With the discordant twin pair design, it is possible to investigate the effect of adult SEP on prescription fillings eliminating confounding from factors shared by a pair of twins, exploiting that twins are partly or fully genetically identical and have experienced a similar childhood environment due to their common upbringing. This approach has been applied in a number of previous twin studies investigating different health outcomes, including mortality,21 hospitalisations,22 breast cancer23 and also softer endpoints such as depression scores and self-rated health.24 ,25 However, the majority of these studies suffer from power limitations either due to small sample sizes and/or rare outcomes, making interpretations difficult.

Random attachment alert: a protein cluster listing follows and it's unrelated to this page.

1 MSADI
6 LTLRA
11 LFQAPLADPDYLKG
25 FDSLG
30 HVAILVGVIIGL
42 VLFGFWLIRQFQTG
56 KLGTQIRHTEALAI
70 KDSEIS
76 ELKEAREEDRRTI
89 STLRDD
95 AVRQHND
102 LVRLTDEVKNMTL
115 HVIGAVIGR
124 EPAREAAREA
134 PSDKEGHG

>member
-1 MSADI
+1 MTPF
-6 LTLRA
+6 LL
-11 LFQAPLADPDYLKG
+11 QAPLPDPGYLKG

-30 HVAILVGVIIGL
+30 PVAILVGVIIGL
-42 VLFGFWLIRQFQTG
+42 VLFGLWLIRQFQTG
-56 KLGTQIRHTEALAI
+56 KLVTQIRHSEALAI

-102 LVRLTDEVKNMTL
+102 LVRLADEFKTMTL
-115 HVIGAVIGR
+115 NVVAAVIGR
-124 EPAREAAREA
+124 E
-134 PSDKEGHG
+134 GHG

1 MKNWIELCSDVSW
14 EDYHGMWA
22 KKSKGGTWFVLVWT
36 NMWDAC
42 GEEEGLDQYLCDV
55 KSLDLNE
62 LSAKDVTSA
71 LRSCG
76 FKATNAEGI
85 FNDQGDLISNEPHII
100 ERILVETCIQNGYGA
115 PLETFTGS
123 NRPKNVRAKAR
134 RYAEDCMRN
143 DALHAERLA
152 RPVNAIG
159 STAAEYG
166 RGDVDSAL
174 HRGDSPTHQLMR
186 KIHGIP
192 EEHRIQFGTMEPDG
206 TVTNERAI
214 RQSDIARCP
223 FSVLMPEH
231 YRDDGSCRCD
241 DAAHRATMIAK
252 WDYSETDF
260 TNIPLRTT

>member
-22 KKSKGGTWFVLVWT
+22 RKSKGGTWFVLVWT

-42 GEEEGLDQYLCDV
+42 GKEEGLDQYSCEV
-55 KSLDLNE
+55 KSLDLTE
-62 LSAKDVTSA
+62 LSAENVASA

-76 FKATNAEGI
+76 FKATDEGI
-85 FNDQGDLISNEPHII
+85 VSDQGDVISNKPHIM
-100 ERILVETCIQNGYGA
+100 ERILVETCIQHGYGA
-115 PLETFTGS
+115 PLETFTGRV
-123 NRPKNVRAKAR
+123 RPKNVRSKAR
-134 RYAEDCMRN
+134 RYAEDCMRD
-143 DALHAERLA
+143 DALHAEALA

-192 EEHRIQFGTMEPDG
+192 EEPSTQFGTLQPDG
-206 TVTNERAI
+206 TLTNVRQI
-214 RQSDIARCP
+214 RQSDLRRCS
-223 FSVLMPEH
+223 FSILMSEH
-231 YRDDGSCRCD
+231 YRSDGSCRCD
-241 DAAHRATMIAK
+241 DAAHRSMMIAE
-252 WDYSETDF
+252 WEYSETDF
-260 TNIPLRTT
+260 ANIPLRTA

In this study we aimed to investigate if there was an effect of SEP in adulthood on the number of prescription fillings above and beyond the effect of shared familial factors. Filling of prescription medicine is a quantitative health measure rendering sufficient power for the intrapair comparisons. Differences in genetic relatedness between monozygotic (MZ; genetically identical) and dizygotic (DZ) twins (share on average 50% of segregating genes) may further give an indication of the possible types of confounding (ie, genetic or environmental factors). In the theoretical situation of no measurement error and no confounding from unshared factors, genetic confounding would be indicated if an observed social gradient in prescription medicine was partly attenuated in DZ twins and fully attenuated in MZ twins, when shared familial factors had been taken into account. Likewise, an attenuation of similar size in DZ and MZ twins would be compatible with shared environmental confounding. Finally, to support a SEP effect on prescription fillings not due to confounding from shared familial factors, the association would have to persist in both DZ and MZ twins.